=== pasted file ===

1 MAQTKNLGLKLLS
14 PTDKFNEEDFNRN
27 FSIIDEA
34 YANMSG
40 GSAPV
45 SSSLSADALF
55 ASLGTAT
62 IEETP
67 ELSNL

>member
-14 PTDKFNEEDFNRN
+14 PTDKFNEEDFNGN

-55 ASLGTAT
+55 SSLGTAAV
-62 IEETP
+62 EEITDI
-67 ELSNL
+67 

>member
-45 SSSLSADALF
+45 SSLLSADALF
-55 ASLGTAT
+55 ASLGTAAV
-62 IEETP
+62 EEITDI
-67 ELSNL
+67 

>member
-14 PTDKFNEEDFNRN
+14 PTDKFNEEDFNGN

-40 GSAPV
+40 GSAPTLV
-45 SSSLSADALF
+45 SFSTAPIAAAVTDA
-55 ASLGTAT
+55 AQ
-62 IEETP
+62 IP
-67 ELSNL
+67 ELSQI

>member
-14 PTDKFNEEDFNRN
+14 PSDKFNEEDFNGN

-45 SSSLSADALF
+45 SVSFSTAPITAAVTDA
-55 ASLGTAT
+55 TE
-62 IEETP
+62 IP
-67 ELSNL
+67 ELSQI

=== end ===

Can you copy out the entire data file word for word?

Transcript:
1 MAQTKNLGLKLLS
14 PTDKFNEEDFNRN
27 FSIIDEA
34 YANMSG
40 GSAPV
45 SSSLSADALF
55 ASLGTAT
62 IEETP
67 ELSNL

>member
-14 PTDKFNEEDFNRN
+14 PTDKFNEEDFNGN

-55 ASLGTAT
+55 SSLGTAAV
-62 IEETP
+62 EEITDI
-67 ELSNL
+67 

>member
-45 SSSLSADALF
+45 SSLLSADALF
-55 ASLGTAT
+55 ASLGTAAV
-62 IEETP
+62 EEITDI
-67 ELSNL
+67 

>member
-14 PTDKFNEEDFNRN
+14 PTDKFNEEDFNGN

-40 GSAPV
+40 GSAPTLV
-45 SSSLSADALF
+45 SFSTAPIAAAVTDA
-55 ASLGTAT
+55 AQ
-62 IEETP
+62 IP
-67 ELSNL
+67 ELSQI

>member
-14 PTDKFNEEDFNRN
+14 PSDKFNEEDFNGN

-45 SSSLSADALF
+45 SVSFSTAPITAAVTDA
-55 ASLGTAT
+55 TE
-62 IEETP
+62 IP
-67 ELSNL
+67 ELSQI